Given complete, locally convex Hausdorff vector spaces $E$ and $F$, let $$ E \otimes_i F, \qquad E \otimes_\pi F$$ denote the (completed) inductive and projective tensor products respectively. The inductive (resp. projective) tensor product has the universal property for separately (resp. jointly) continuous bilinear maps out of $E \times F$. By the universal property, there is a continuous linear map $$E \otimes_i F \to E \otimes_\pi F.$$ If $E$ and $F$ are Frechet, then this map is an isomorphism. This is because separate and joint continuity coincide in this case. I am interested in knowing if this map is an isomorphism in situations where the hypotheses on $E$ are strengthened and the hypotheses on $F$ are relaxed.

More specifically, I am interested in the case $E = C^\infty(M)$, the nuclear Frechet space of smooth functions on a compact manifold $M$. In this case, $$C^\infty(M) \otimes_\pi F \cong C^\infty(M,F),$$ the space of smooth functions on $M$ with values in $F$. So I would like to know what hypotheses, if any, are needed on $F$ to ensure that $$C^\infty(M) \otimes_i F \to C^\infty(M,F)$$ is an isomorphism. For example, is it an isomorphism if $F$ is an $LF$-space, that is, an inductive limit of Frechet spaces?


If you mean by LF-space a strict inductive limit of Frechet spaces (as it was done by Dieudonne and Schwartz) I think the answer is yes.

Here is what I believe could be made a proof: Since the inductive tensor product respects inductive limits you have $C^\infty(M) \otimes_i F = \lim C^\infty(M) \otimes_i F_n$ if $F= \lim F_n$ is a strict LF-space. Since $F_n$ is a closed topological subspace of $F$ you get that $C^\infty(M) \otimes_i F_n = C^\infty(M) \otimes_\pi F_n$ and this implies that $C^\infty(M) \otimes_i F = \lim C^\infty(M) \otimes_\pi F_n$ is a dense topological subspace of $C^\infty(M) \otimes_\pi F$. On the other hand, it is complete because it remains strict (as for as I remember this is due either to Dieudnne-Schwartz or to Köthe).

EDIT: Sorry, I confused the Frechet case with the DF case -- only in the latter case $\lim E \otimes_\pi F_n$ is a topological subspace of $E\otimes_\pi \lim F_n$.

For strict LF-spaces the answer to your question was already given in Grothendieck's thesis (part I, page 47): If E is a proper (non-normable) Frechet space and $F=\lim F_n$ is a strict inductive limit with a strictly increasing sequence $F_n$ then $\lim E\otimes_\pi F_n$ is NEVER a topological subspace of $E \otimes_\pi \lim F_n$.

On the other hand, if the nuclear Frechet space $E$ has a continuous norm (as it is the case for $C^\infty(M)$) and $F=\lim F_n$ is a strict LF-space then $\lim E\otimes_\pi F_n = E\otimes_\pi F$ holds algebraically:

The latter space is the space of all continuous linear operators $T$ from $E'$ to $F$ and the former of those operators with values in some $F_n$. But $E'$ contains a bounded set (the polar of the $0$-neighborhood corresponding to the continuous norm) which is total, i.e., its linear span is dense in $E'$. For any continuous $T$ the bounded set $T(B)$ is contained in some $F_n$ (by the so called regularity of strict LF-spaces) and since $F_n$ is closed in $F$ one gets from the continuity $T(E') \subseteq \overline{[T(B)]} \subseteq F_n$.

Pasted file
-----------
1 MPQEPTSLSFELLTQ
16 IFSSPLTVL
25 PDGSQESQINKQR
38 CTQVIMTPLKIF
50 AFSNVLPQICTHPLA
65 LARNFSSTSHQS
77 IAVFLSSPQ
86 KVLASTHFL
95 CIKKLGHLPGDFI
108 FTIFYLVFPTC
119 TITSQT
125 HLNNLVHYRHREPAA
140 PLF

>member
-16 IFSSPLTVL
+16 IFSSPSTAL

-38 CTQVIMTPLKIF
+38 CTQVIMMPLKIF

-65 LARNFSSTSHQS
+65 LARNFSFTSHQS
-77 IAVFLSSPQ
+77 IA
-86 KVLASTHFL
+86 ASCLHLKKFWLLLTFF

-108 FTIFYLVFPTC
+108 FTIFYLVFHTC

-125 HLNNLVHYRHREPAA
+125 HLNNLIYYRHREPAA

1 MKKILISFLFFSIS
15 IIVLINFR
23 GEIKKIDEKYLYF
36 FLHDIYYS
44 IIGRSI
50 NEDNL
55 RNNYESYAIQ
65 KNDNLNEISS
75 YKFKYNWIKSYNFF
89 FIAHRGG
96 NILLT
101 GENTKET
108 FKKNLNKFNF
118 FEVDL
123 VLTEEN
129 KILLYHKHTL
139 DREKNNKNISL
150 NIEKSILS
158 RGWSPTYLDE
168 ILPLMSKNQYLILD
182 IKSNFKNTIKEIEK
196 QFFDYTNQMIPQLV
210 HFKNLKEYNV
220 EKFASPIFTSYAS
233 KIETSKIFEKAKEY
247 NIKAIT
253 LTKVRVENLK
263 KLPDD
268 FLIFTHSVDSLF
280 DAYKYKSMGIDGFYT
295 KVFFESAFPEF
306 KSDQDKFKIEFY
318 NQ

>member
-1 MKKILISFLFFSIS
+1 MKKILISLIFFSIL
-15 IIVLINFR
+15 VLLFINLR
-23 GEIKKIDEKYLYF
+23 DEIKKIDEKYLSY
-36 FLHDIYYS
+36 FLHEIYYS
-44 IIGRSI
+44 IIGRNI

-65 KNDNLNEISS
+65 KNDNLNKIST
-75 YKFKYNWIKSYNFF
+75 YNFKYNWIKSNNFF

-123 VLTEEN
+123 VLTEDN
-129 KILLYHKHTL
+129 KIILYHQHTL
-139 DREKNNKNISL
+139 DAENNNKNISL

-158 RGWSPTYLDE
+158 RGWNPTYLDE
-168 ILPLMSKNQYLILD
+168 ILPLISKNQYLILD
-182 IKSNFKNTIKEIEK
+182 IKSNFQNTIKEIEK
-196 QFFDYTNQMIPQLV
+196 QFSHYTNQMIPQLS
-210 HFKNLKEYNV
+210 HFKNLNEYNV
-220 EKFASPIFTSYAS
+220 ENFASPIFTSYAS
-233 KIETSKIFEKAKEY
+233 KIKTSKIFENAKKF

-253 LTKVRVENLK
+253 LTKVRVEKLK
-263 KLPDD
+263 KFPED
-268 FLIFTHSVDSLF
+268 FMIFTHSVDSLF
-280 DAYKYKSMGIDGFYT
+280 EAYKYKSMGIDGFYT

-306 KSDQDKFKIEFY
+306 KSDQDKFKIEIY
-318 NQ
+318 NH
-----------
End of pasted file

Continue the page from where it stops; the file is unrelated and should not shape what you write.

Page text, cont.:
There might be non-strict inductive limits where $\lim E \otimes_\pi F_n = E\otimes_\pi\lim F_n$ holds topologically but I do not know an example since both, the algebraic and the topological, conditions are very restrictive. If $F$ is the dual of a nuclear Frechet space $X$ then the arguments above should show that the algebraic coincidence is equivalent to $L(X,E) = LB(X,E)$, the space of all operators from mapping some $0$-neighborhood of $X$ into a bounded subset of $E$. This situation has been investigated by Vogt, J. Reine Angew. Math. 345 (1983), 182–200, and it implies Ext$^1(E,X)=0$. On the other hand, I believe results of Grothendieck and Vogt yield that the topological coincidence implies Ext$^1(X,E)=0$. If $X$ and $E$ are both power series spaces these conditions contradict each other.

In conclusion: The topological equality $C^\infty(M) \otimes_i F = C^\infty(M) \otimes_\pi F$ seems very unlikely whenever $F$ is not a Frechet space.

  • $\begingroup$ Thanks for the reply. I think I am content with dealing with the LF case, and yes, I meant strict inductive limit. So if I understand correctly, the key is to see that the obvious map $\lim C^\infty(M) \otimes_\pi F_n \to C^\infty(M) \otimes_\pi F$ is a homeomorphism onto its image. This is certainly the case for the maps $C^\infty(M) \otimes_\pi F_n \to C^\infty(M) \otimes_\pi F$ by the properties of the injective tensor product and the nuclearity of $C^\infty(M)$. Is it automatic that the induced map from the inductive limit is a homeomorphism onto its image? $\endgroup$ – Allan Yashinski Mar 7 '13 at 20:46
  • $\begingroup$ After thinking about this some more, it seems to me that a proof of this would have to use compactness of $M$, and not just the fact that $C^\infty(M)$ is Frechet and nuclear. If we consider the case $F = \oplus F_n$, a topological direct sum of Frechet spaces, then $C^\infty(\mathbb{R}) \otimes_i (\oplus F_n) \cong \oplus C^\infty(\mathbb{R}, F_n)$ is strictly smaller than $C^\infty(\mathbb{R}) \otimes_\pi (\oplus F_n) \cong C^\infty(\mathbb{R}, \oplus F_n)$. $\endgroup$ – Allan Yashinski Mar 7 '13 at 21:17
  • $\begingroup$ @Allan: You are right, my answer was not correct. I hope that the new answer is better. $\endgroup$ – Jochen Wengenroth Mar 11 '13 at 16:00

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